RESTAURANT, HOTEL BELLEVUE SYRENE
Sorrento is very popular with the British for weddings. This is understandable, for – despite our reputation – we are a deeply romantic nation. And Sorrento is the place for romance. Viewed from Sorrento, the red sunset over the island of Ischia is one of the most gorgeous sights in the Mediterranean. It must always have been thus, which helps to explain why those lovers of beauty, the Romans – or, at least, their rulers – sought consolation in this part of Italy. They needed to be consoled, for Roman emperors did not always enjoy long and happy retirements. Augustus, for example, was sent into exile, and lived for a time in a villa overlooking the sea on what we now call the Amalfi Coast. Upon that villa’s foundations in Sorrento, in the middle of the 18th Century, the Earls of Mastrobuono decided to build a holiday home for themselves. In 1820 this was turned into a place in which travellers could lodge. And now it is a luxury hotel, the Bellevue Syrene. The clue is in the name, for it does, indeed, enjoy a ‘vue’ which is remarkably ‘belle’.
But I came not just for the view, but for the food of Chef Ivan Ruocco. This dashing young man (pictured) was born in 1991 and has already worked in the kitchens of some very notable restaurants, including that of Don Alfonso 1890 (see separate article). He is now the First Chef at the Bellevue Syrene. His cuisine is straightforward, skilful and based upon excellent ingredients. Presentation on the plate is æsthetically pleasing – a characteristic important to those of us who value beauty in life.
On previous visits I had dined on the terrace, but this time a brisk wind caused me to retreat to the indoor restaurant. This was no penance, for this spacious, elegant chamber – with its wooden floor, spotlights and artwork by Mimmo Jodice – was comfortable and sophisticated. Moreover, the view was still there, but through large windows of plate glass. The Bay of Naples in the setting sun was as captivating as ever.
A supportive armchair had been installed specially for me, so I was able to sit in comfort and note the white napery and the polished glassware (by Bormioli). The service from the waiters in their waistcoats – orchestrated by the charming maitre d’, Gaspare Gargiulo, in black tie – was both friendly and proper. As the pianist tinkled and I tucked into the very good bread and the exceptional olive oil (made from the hotel’s own olives), I felt entirely content.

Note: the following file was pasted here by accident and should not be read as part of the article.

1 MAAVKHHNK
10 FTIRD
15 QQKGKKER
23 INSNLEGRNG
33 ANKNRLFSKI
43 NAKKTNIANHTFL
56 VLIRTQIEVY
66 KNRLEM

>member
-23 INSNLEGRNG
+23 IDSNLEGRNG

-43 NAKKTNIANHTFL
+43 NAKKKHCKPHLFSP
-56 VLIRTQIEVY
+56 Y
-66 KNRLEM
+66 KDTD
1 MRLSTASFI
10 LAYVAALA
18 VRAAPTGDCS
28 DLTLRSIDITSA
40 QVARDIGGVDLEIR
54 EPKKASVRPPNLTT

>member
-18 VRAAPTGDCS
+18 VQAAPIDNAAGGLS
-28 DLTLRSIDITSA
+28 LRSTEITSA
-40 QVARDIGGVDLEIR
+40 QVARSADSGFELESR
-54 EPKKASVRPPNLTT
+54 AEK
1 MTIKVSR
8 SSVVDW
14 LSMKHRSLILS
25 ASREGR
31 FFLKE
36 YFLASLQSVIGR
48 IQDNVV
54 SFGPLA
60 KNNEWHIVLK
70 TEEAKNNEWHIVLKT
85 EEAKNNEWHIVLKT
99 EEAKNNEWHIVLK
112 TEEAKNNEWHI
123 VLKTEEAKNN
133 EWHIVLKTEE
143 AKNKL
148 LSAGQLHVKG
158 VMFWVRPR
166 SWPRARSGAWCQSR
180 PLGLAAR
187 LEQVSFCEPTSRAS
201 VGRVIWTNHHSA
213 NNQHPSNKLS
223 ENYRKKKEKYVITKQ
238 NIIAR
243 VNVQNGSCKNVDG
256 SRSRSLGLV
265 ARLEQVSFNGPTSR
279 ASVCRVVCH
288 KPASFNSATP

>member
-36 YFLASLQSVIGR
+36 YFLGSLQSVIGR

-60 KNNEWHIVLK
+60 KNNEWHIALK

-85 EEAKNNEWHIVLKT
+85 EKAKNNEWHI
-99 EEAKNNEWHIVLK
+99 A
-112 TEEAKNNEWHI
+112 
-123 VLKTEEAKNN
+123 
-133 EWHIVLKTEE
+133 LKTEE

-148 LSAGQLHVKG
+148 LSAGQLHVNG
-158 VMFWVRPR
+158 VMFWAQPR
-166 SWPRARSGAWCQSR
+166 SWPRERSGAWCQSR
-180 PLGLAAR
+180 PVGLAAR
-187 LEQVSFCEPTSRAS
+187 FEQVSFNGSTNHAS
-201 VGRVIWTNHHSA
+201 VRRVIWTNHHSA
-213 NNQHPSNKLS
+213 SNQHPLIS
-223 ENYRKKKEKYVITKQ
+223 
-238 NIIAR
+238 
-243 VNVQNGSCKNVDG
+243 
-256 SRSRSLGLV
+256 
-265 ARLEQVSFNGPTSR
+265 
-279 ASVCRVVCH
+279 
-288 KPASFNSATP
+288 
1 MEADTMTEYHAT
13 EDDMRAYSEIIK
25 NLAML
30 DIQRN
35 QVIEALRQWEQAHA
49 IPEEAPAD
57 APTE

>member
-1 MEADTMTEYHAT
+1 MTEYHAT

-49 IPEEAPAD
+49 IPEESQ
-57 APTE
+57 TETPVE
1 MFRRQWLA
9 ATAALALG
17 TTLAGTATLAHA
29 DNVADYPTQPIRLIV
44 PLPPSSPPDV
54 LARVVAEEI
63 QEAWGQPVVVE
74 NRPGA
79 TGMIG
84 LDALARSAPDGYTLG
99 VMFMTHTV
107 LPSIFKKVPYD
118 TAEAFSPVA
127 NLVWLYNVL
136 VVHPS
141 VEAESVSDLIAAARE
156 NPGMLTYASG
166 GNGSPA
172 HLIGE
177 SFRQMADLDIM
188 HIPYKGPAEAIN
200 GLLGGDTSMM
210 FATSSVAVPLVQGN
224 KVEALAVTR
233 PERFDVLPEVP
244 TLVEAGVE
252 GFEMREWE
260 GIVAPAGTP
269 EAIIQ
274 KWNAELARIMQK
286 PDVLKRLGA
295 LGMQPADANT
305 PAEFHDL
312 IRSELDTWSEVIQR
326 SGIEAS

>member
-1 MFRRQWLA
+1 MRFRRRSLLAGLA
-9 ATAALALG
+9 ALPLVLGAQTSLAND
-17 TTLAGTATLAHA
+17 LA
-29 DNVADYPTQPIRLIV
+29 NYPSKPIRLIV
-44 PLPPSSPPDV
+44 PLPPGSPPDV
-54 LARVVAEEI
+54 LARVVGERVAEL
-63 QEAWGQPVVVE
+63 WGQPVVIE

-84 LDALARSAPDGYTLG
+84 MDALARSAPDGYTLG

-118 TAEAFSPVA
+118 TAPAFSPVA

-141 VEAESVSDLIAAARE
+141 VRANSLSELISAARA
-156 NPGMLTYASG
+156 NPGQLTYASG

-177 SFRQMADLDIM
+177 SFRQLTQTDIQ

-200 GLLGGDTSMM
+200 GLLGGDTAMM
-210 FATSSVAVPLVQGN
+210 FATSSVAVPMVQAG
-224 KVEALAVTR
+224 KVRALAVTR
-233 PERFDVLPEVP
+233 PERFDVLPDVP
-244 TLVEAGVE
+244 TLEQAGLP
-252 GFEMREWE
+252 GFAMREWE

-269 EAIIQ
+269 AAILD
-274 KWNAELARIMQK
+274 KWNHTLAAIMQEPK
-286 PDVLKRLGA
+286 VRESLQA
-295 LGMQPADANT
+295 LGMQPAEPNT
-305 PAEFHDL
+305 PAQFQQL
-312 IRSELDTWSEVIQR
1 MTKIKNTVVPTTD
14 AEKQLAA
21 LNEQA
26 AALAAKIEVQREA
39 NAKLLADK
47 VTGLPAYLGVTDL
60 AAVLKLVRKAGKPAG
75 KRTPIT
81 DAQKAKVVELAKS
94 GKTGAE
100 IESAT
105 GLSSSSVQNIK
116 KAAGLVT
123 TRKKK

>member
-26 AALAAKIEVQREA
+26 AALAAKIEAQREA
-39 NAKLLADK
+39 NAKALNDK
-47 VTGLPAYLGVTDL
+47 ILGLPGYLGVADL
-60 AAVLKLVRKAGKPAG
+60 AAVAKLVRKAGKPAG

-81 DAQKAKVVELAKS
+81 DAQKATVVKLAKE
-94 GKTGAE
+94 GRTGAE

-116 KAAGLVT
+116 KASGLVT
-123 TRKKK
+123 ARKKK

A four course set menu is offered at 70€, as well as a six course tasting menu at 100€. My four courses from the carte were 82€. I began with a dish of lightness, harmony and balance: salmon tartare with olive oil, salt, crispy skin, pea purée and beluga caviar. My pasta course was just as delicious (and just as pretty). This home-made chicken tortellini was well served by its parmesan sauce and delightfully enriched by shavings of black truffle. The roasted suckling pig which came next was accompanied by peas. The peas were not on the menu, but I am a pea-addict and am always asking for them. Chef Ruocco kindly obliged, and so I tucked into the small green beauties with relish. I finished with a lovely ‘re-visited’ tiramisù.
Most of the 294 offerings on the wine list are Italian. They include 11 magnums, 5 double magnums and 9 halves. 9 dry wines and 9 sweet wines are available by the glass. Bottle prices – which are reasonable for an establishment of this quality – run from 25€ for a local white to 2,000€ for a double magnum of 2000 Ornellaia. Other bottles to catch my eye were: Krug Grande Cuvée (300€), 2014 Planeta chardonnay (38€), 2013 Cervaro della Sala (75€), 2012 Tignanello (120€), 1997 Solaia (500€) and 1997 Gaja barbaresco ‘Sorì Tildin’ (800€).
Of course, I cannot guarantee that when you dine here you will be fortunate enough to catch the red sunset over the island of Ischia. But I can guarantee that you will have a good dinner at the Restaurant of the Hotel Bellevue Syrene. The food of Chef Ivan Ruocco and the romance of Sorrento will ensure it. Do I hear wedding bells?